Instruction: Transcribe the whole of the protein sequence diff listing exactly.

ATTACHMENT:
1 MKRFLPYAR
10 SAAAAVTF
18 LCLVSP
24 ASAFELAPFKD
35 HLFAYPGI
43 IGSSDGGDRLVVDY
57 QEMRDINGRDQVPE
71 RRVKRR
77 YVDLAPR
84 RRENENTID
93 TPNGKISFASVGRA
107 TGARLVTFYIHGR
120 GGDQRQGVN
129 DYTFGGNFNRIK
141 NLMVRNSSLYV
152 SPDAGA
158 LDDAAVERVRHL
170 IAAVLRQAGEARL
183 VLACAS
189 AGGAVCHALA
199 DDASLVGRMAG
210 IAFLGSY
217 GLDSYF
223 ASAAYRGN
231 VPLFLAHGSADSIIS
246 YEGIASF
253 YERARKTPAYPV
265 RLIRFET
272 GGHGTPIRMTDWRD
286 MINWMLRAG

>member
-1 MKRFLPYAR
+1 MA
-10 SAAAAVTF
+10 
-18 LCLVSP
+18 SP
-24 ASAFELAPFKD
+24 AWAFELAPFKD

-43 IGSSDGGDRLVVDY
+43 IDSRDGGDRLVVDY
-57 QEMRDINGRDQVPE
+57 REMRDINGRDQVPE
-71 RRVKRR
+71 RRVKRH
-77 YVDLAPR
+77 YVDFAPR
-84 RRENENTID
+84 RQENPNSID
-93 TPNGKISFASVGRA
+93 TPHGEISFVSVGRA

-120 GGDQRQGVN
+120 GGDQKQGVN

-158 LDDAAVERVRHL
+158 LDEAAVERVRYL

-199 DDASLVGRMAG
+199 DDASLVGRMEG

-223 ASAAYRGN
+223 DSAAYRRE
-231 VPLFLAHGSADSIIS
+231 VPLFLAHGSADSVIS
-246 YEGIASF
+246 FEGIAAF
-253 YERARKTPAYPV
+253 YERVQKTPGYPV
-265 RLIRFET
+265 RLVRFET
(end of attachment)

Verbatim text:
1 MKRFLPYAR
10 SAAAAVTF
18 LCLVSP
24 ASAFELAPFKD
35 HLFAYPGI
43 IGSSDGGDRLVVDY
57 QEMRDINGRDQVPE
71 RRVKRR
77 YVDLAPR
84 RRENENTID
93 TPNGKISFASVGRA
107 TGARLVTFYIHGR
120 GGDQRQGVN
129 DYTFGGNFNRIK
141 NLMVRNSSLYV
152 SPDAGA
158 LDDAAVERVRHL
170 IAAVLRQAGEARL
183 VLACAS
189 AGGAVCHALA
199 DDASLVGRMAG
210 IAFLGSY
217 GLDSYF
223 ASAAYRGN
231 VPLFLAHGSADSIIS
246 YEGIASF
253 YERARKTPAYPV
265 RLIRFET
272 GGHGTPIRMTDWRD
286 MINWMLRAG

>member
-1 MKRFLPYAR
+1 MA
-10 SAAAAVTF
+10 
-18 LCLVSP
+18 SP
-24 ASAFELAPFKD
+24 AWAFELAPFKD

-43 IGSSDGGDRLVVDY
+43 IDSRDGGDRLVVDY
-57 QEMRDINGRDQVPE
+57 REMRDINGRDQVPE
-71 RRVKRR
+71 RRVKRH
-77 YVDLAPR
+77 YVDFAPR
-84 RRENENTID
+84 RQENPNSID
-93 TPNGKISFASVGRA
+93 TPHGEISFVSVGRA

-120 GGDQRQGVN
+120 GGDQKQGVN

-158 LDDAAVERVRHL
+158 LDEAAVERVRYL

-199 DDASLVGRMAG
+199 DDASLVGRMEG

-223 ASAAYRGN
+223 DSAAYRRE
-231 VPLFLAHGSADSIIS
+231 VPLFLAHGSADSVIS
-246 YEGIASF
+246 FEGIAAF
-253 YERARKTPAYPV
+253 YERVQKTPGYPV
-265 RLIRFET
+265 RLVRFET